For Home and Country Badge Women's Institute 1940's Vintage Enamel

Regular price £15.00

For Home and Country Badge - Women's Institute 1940's

National Federation of Women's Institutes, "For Home and Country"  W.I. Badge

by W.O.Lewis (Badges) Ltd Birmingham.

An original circa 1940's 'National Federation of the Women's Institutes badge'; gilded brass oval shape with fretted centre with "WI" monogram. A red enamel rose depicts the British organisation and the Canadian maple leaf represents the Mother organisation which began in Canada. The motto "For Home and Country" inlaid in green. Back of badge is impressed with maker's details "W.O.Lewis (Badges) Ltd B'Ham".  Very good condition, original pin fittings, no damage to enamel Width 25mm. Height 20mm.

The first WI meeting in the UK was 16 September 1915, and was established to educate rural women, and encourage countrywomen to grow and preserve food to help the War effort in WW1. 

The Canadian Badge, designed for the first WIs in Ontario by Miss Laura Rose showed a monogram of WI in the centre, with maple leaves either side and the motto 'For Home and Country' surrounding this.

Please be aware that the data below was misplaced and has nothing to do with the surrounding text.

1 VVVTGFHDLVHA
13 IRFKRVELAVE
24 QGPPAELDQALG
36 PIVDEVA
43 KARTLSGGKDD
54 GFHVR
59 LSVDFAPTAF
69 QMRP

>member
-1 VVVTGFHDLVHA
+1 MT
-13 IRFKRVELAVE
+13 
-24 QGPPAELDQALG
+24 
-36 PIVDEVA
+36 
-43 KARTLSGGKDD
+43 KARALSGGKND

The first known British Badge that was sold from 1919 had a monogram in the centre, with a rose on one side and a maple leaf on the other, with 'For Home and Country' around the outside. Mostly these were produced in gilt, but some badges were made in gold.

In 1953 some woodcuts were specially designed by Reynolds Stone CBE for the book 'The History of the Women's Institute Movement' written by Inez Jenkins. The WI Monogram had the letters intertwined with roses and this was subsequently used on handbooks and annual reports until the end of the 1960s.

In the 1970s the WI badge was modernised. A square badge was produced with a simple monogram in red, with 'For Home and Country' at top and bottom. The Guild of Learners produced other badges during 1920-1930 with ribbon, in order that special pins could be added, as the person gained 'proficiency' in various crafts e.g. gloving or smocking. Individual Federations also produced and designed their own badges, which have changed over the years. These often include motifs of local significance.

Simple square design badges were produced for executive committee members, initially enamelled in different colours during the 1930s with more simpler plastic white badges with black lettering produced in 1970s. A Chairman's badge with a chain was produced in the 1980s, which was similar in design to a mayoral office chain.